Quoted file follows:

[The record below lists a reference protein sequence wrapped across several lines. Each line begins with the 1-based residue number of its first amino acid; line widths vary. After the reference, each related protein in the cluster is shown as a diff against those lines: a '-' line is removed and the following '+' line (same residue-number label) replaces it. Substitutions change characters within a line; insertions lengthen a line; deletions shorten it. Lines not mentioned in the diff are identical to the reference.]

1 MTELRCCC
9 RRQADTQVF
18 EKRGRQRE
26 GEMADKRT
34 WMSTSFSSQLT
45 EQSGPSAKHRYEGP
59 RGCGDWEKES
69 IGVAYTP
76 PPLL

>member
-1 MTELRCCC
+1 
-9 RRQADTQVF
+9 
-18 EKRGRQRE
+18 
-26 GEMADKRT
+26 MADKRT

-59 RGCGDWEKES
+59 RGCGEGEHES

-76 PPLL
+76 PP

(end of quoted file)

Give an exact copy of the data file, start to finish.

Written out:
[The record below lists a reference protein sequence wrapped across several lines. Each line begins with the 1-based residue number of its first amino acid; line widths vary. After the reference, each related protein in the cluster is shown as a diff against those lines: a '-' line is removed and the following '+' line (same residue-number label) replaces it. Substitutions change characters within a line; insertions lengthen a line; deletions shorten it. Lines not mentioned in the diff are identical to the reference.]

1 MTELRCCC
9 RRQADTQVF
18 EKRGRQRE
26 GEMADKRT
34 WMSTSFSSQLT
45 EQSGPSAKHRYEGP
59 RGCGDWEKES
69 IGVAYTP
76 PPLL

>member
-1 MTELRCCC
+1 
-9 RRQADTQVF
+9 
-18 EKRGRQRE
+18 
-26 GEMADKRT
+26 MADKRT

-59 RGCGDWEKES
+59 RGCGEGEHES

-76 PPLL
+76 PP